Deep Thinking: I Want to be an Octopus Gone Astray Podcast
Home, isolated, sheltered in place, moving about the house following pools of sunlight, I have been thinking about what, if I had my wish, I would like to be. And, I have come to a conclusion.
I would wish to become…. an octopus.
Daft, you say, but listen up. We are not all that different:
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The octopus and I have the same origin, a worm some 600 million years ago.
The octopus, like me, has two eyes, loves to eat shellfish and can’t always synchronize its arms with its brain, which makes it, like me, a horrible dancer.
The octopus brain is distributed through its entire body. I have been accused of that.
But the octopus vulgaris, is not least bit vulgar. It, in fact, has three hearts.
Octopusses (not octopi) are great social mollusks and, because they are in the water, don’t have to maintain social distance. They can doll up for any occasion in a wide variety of mix and match attire, always blending in, sometimes playing the role of cagey impostor. They have been proven to engage with people, don’t forget faces and when presented with an squirmy situation or boring conversation, they can squeeze themselves down to the size of an eyeball and escape through a keyhole. If things really get touchy, they can defend themselves with a squirt of ink rather than a shotgun blast.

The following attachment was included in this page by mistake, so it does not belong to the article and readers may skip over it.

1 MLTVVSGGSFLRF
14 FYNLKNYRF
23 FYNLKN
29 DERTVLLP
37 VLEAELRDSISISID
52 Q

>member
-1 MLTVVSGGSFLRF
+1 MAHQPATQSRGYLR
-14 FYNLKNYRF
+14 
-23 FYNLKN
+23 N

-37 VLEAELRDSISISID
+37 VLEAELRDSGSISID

And they know how to play.
I wish that my legs and arms had suction cups so that I could walk up walls and that I could scoot away using jet propulsion, that I had four arms working simultaneously to scarf down a plate of jumbo prawns, a delicacy we both crave.
I wish I had to ability to use tools as they do. They have been seen constructing their own houses out of coconut shells. I can’t even build a birdhouse.
Of course there are a few downsides.
I would have to stop eating…octopus. Too rubbery for me, anyhow.
I might have to undergo some painful surgery…like adding two more hearts and six rotator cuffs.
Since my whole body is a brain, what would it feel like if all parts of myself had feelings? Maybe just too much drama.
And would I find acceptance? I might prove to be a squishy, kind octopus, willing to extend his arms, sometimes several at a time, in loving embrace to all, but I could also be associated with less amiable cephalopodish creatures. Medusa, for one, and what if a Kraken resides deep inside of me.
Would I be allowed to use public restrooms?
Could I be banished to Davey Jones’ locker room and waterboarded? Actually, that could be quite a treat?
After all is said, the notion of becoming an octopus is probably quite impossible and surely ridiculous. Maybe I should just chill and strive to become more octopus-like.